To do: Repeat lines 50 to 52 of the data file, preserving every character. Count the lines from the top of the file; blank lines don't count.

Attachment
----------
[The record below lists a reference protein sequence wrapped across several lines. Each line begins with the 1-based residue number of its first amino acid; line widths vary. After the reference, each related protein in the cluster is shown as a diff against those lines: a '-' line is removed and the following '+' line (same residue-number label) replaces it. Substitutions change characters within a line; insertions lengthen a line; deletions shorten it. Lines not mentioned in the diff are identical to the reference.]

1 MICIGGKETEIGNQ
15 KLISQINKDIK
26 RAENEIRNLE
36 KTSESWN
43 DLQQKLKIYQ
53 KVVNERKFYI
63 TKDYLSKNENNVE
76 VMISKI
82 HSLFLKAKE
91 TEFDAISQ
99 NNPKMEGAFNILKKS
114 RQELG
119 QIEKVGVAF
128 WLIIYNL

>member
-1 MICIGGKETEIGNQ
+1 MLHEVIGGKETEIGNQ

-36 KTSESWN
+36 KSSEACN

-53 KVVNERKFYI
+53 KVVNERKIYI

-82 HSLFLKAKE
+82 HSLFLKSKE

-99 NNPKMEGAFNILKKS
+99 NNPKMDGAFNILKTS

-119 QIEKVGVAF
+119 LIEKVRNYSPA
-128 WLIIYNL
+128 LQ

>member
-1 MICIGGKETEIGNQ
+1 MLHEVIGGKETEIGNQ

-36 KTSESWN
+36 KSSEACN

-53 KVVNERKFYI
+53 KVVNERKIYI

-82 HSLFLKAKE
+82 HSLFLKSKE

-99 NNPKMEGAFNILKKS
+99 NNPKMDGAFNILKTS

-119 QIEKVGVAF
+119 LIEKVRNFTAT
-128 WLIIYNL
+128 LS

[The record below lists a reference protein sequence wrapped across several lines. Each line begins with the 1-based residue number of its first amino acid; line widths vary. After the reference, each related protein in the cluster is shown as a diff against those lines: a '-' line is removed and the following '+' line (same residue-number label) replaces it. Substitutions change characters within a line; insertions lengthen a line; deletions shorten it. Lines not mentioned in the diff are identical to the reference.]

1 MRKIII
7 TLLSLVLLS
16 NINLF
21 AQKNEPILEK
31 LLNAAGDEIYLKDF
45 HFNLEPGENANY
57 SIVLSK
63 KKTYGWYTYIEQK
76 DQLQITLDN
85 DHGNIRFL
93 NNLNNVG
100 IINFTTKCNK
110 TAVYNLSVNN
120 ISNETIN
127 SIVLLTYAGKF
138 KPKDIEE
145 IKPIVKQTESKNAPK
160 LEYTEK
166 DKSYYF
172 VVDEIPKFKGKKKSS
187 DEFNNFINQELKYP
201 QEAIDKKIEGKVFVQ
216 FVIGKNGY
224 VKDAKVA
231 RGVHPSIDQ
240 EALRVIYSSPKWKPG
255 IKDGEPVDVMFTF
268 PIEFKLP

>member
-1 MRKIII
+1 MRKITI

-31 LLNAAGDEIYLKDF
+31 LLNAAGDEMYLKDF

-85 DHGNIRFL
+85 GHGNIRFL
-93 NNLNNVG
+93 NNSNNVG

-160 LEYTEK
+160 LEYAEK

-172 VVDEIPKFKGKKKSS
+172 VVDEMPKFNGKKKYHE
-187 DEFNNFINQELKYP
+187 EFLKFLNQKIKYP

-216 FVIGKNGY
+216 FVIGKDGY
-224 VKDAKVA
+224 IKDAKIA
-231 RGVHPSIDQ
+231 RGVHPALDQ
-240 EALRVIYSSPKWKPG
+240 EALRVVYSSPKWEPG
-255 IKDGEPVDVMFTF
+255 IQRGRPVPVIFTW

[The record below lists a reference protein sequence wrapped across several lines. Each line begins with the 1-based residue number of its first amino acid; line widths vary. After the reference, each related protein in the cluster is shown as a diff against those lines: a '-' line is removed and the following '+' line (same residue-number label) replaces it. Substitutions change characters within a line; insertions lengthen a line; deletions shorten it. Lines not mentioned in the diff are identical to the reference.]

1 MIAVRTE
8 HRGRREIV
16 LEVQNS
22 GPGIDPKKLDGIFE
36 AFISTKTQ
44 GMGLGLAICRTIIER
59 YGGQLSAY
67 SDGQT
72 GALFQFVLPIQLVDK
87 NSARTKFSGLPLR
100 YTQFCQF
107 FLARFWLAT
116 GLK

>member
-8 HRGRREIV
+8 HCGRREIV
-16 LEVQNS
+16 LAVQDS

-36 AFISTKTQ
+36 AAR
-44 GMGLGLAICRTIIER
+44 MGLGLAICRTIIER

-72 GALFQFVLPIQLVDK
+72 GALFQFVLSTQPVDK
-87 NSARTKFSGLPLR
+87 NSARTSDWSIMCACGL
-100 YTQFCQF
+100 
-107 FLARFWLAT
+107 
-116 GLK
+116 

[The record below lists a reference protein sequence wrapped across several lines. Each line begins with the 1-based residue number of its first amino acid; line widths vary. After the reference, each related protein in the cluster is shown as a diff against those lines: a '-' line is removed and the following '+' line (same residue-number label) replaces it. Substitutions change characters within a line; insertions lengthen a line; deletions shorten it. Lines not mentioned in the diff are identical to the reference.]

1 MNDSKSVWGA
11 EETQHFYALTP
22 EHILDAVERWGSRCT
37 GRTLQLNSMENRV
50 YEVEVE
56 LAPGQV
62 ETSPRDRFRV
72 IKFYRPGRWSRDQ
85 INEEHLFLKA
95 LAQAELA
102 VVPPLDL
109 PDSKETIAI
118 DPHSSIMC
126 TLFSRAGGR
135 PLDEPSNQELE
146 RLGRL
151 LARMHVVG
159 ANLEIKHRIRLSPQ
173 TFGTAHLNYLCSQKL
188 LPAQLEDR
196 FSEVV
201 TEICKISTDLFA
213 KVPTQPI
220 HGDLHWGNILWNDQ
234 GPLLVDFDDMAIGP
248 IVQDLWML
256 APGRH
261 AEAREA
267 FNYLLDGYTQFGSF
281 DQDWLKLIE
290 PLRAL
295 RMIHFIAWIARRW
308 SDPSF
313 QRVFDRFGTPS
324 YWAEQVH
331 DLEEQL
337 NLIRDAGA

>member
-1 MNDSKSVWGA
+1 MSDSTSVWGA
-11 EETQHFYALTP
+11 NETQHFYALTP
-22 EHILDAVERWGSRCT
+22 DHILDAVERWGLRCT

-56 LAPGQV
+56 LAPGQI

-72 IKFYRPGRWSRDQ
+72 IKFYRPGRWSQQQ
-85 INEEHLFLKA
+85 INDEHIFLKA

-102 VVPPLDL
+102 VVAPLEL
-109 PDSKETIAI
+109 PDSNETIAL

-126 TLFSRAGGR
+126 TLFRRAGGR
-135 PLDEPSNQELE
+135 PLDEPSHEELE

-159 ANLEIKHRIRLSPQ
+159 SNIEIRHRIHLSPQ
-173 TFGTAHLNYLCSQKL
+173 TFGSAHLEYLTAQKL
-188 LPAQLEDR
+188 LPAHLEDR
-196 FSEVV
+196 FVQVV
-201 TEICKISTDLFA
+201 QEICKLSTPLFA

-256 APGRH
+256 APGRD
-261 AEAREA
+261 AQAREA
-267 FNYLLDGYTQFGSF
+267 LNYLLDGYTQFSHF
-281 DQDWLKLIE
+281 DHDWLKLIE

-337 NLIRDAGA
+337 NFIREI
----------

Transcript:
21 AQKNEPILEK
31 LLNAAGDEIYLKDF
45 HFNLEPGENANY